Driver Fault

These faults indicate a problem with a control solenoid or wiring in your transmission.

  • Your COMPUSHIFT II can detect an open circuit or short circuit on the solenoid circuits. It signals any of these conditions by displaying the appropriate fault for the solenoid circuit, called a “driver”.

COMPUSHIFT II may also temporarily disconnect that solenoid from the circuit.

Different transmissions uses different numbers of solenoid drivers for different functions. You can refer to the Connector Pinouts charts for an exact explanation of which driver runs which solenoid.


TPS Signal Low

This fault indicates a TPS signal less than that allowed by the current calibration. This can indicate faulty wiring, incorrect calibration, or a faulty TPS. In some cases, this can also be caused by cable slippage or an incorrect initial calibration.

  • Repeat the calibration procedure before attempting other diagnostics.

TPS Signal High

This fault indicates a TPS signal greater than that allowed by the current calibration. This can indicate faulty wiring, incorrect calibration, or a faulty TPS. In some cases, this can also be caused by an incorrect initial calibration.

  • Repeat the calibration procedure before attempting other diagnostics.

Both TPS Signal Low & TPS Signal High

If both the “TPS Signal High” and “TPS Signal Low” codes are indicated immediately after power is applied to COMPUSHIFT II, this indicates a lack of valid TPS calibration.

  • You must calibrate the TPS by following the instructions in Checkout and Testing.
  • The TPS sensor must move through at least a quarter of its full stroke to calibrate properly.

 

COMPUSHIFT II generally comes from the factory without TPS calibration, so these codes will appear as factory defaults prior to the first calibration. Also, if you reset COMPUSHIFT II using the optional Display, these codes will revert to factory defaults. (As a failsafe, when TPS is not calibrated, COMPUSHIFT II uses a constant value of 50% throttle.)


Transmission Temp Sensor

Indicates COMPUSHIFT II has received a temperature signal from the transmission that’s out of the sensor’s possible operating range, and it usually means the sensor has failed, or the wiring is faulty.

In order to preserve shift quality, COMPUSHIFT II must have an accurate measurement of your transmission’s temperature.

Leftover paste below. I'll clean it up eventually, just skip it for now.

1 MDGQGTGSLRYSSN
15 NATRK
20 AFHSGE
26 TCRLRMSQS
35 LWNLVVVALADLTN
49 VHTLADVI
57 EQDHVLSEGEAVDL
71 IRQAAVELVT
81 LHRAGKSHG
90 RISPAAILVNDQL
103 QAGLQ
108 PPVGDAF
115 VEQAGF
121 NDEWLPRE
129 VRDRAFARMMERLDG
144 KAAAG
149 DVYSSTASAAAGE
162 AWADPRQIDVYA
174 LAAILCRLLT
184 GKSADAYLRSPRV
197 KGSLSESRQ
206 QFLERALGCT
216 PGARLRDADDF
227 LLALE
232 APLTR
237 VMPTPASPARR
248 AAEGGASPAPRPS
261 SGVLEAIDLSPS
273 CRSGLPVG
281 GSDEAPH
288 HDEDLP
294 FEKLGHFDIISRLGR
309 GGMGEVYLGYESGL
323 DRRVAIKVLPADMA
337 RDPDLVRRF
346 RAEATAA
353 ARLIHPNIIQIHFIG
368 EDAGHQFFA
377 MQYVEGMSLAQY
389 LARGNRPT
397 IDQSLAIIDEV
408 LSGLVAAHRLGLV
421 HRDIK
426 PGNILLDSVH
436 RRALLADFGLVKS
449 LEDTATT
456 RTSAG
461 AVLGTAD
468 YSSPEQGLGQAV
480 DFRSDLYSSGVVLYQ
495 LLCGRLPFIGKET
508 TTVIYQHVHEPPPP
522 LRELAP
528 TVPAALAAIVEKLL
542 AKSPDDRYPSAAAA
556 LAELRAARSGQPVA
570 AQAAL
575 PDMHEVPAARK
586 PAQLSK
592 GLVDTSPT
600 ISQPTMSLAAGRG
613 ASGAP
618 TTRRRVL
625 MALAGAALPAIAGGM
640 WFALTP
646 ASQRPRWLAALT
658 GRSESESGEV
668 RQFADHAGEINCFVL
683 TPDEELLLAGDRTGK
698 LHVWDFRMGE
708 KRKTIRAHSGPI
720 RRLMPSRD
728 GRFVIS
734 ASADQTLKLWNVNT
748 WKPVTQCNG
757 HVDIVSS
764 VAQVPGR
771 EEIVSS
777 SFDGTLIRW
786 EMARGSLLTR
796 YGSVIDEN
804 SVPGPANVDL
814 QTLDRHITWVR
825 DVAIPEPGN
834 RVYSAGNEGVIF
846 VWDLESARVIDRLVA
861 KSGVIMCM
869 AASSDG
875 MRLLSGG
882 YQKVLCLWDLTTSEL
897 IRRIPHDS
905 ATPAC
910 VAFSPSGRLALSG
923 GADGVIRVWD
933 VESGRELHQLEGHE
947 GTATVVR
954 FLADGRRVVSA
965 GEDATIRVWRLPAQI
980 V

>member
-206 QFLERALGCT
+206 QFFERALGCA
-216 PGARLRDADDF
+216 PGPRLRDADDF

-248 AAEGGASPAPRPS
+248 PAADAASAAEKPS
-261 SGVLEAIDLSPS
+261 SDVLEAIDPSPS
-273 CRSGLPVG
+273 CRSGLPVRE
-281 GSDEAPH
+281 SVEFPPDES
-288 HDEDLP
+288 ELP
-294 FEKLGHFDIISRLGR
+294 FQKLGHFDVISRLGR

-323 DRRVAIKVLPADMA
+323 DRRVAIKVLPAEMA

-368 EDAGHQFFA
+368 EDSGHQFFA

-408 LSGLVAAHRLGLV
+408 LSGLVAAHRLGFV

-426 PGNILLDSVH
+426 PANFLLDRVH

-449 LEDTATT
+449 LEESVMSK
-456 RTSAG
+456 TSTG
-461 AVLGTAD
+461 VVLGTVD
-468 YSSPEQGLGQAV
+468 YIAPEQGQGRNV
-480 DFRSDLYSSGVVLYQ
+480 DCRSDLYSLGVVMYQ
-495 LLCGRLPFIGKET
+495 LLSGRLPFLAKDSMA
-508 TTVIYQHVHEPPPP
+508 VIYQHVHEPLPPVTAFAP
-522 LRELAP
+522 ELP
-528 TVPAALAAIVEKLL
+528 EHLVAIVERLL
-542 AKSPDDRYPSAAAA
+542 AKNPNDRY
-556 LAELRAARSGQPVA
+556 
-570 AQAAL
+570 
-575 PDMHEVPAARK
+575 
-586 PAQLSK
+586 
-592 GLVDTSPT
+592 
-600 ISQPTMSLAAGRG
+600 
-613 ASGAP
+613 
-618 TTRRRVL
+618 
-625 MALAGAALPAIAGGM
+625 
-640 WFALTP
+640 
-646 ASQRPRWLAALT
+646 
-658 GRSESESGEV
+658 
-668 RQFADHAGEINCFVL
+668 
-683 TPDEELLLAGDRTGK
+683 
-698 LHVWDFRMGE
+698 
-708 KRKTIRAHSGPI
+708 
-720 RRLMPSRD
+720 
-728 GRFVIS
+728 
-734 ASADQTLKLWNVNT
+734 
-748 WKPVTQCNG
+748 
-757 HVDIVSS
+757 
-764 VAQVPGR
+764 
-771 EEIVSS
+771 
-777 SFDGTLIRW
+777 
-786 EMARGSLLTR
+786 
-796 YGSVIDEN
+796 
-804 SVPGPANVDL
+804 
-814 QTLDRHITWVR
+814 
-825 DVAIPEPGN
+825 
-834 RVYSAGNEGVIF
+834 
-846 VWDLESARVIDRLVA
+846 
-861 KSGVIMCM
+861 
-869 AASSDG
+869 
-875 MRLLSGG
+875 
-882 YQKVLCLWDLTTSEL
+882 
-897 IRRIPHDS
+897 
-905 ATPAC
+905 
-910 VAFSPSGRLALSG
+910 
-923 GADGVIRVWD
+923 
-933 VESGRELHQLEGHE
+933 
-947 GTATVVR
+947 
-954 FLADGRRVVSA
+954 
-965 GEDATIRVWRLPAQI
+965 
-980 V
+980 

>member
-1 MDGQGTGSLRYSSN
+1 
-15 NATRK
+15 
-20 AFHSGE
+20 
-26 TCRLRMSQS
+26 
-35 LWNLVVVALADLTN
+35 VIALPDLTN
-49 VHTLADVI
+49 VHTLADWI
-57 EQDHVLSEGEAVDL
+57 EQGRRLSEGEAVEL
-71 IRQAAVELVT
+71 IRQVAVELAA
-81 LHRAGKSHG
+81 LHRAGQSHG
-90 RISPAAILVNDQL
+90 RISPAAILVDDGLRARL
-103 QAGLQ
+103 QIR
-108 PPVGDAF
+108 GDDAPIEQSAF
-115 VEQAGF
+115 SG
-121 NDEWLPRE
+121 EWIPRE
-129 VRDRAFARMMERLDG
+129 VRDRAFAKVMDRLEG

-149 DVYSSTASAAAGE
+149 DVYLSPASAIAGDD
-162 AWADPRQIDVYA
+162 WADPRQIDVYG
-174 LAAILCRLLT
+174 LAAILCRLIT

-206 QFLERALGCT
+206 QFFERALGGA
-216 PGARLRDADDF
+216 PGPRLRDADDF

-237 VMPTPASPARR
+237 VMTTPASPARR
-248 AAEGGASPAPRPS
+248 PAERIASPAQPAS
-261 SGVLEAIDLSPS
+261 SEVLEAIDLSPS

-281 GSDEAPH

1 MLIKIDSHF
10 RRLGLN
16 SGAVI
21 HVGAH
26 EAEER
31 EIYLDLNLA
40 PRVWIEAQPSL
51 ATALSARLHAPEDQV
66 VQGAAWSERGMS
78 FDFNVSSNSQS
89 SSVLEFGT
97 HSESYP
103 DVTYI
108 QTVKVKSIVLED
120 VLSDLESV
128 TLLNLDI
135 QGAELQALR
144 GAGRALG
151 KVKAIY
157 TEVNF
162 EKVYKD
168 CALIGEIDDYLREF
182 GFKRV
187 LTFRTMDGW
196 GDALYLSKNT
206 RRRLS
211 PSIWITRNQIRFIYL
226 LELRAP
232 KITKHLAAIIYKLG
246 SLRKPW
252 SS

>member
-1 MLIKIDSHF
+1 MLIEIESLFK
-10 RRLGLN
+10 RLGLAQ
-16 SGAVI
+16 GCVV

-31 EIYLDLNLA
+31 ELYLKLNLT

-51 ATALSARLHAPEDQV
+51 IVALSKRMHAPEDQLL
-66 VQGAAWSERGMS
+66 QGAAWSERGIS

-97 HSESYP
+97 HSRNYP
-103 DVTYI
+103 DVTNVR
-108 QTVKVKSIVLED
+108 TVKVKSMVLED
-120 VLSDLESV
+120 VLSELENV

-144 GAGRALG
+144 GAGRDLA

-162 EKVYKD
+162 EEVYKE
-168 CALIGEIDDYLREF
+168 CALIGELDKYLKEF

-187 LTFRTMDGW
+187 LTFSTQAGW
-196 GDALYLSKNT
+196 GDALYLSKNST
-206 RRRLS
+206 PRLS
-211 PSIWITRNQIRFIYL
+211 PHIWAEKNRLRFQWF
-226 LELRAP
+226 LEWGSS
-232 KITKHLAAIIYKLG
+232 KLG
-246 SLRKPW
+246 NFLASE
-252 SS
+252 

Transmission Over Temp

Indicates your transmission is running too hot.

Turn off your vehicle as soon as possible as transmission damage is imminent. This fault is triggered when transmission temperature exceeds 275°F / 135°C for 10 seconds or more.


EEPROM Fault

Indicates the internal memory system of your COMPUSHIFT II Controller has suffered a failure.

Contact HGM Automotive Electronics for repair or replacement of your Controller.


System Voltage Low

Indicates COMPUSHIFT II detects that the 12-volt power supply has dropped too low for an extended period.

  • If you have an indication of this fault, make sure your COMPUSHIFT II has a good connection to 12-volt power and ground, and that your battery is fully charged.

System Voltage High

Indicates that COMPUSHIFT II detects that the 12-volt power supply has exceeded the normal operating range.

This condition can damage COMPUSHIFT II and other components in your vehicle. This fault usually indicates a failure of the vehicle charging system.

Do not disconnect your battery while the vehicle engine is running. Doing so could damage COMPUSHIFT II and any other vehicle electronics.


Invalid PRNDL

Indicates an invalid signal combination has been received from the transmission gear selector (PRNDL) switch.

Faulty wiring, a failed switch, or a hydraulic problem in the transmission can cause this.


System Over Temp

Indicates the internal temperature of COMPUSHIFT II has exceeded a safe range.

  • COMPUSHIFT II will automatically turn itself off 25 seconds after this fault is displayed. The status LED will go dark.

This fault can occur if a partial short exists in the transmission wiring, or if COMPUSHIFT II is overheated due to improper mounting.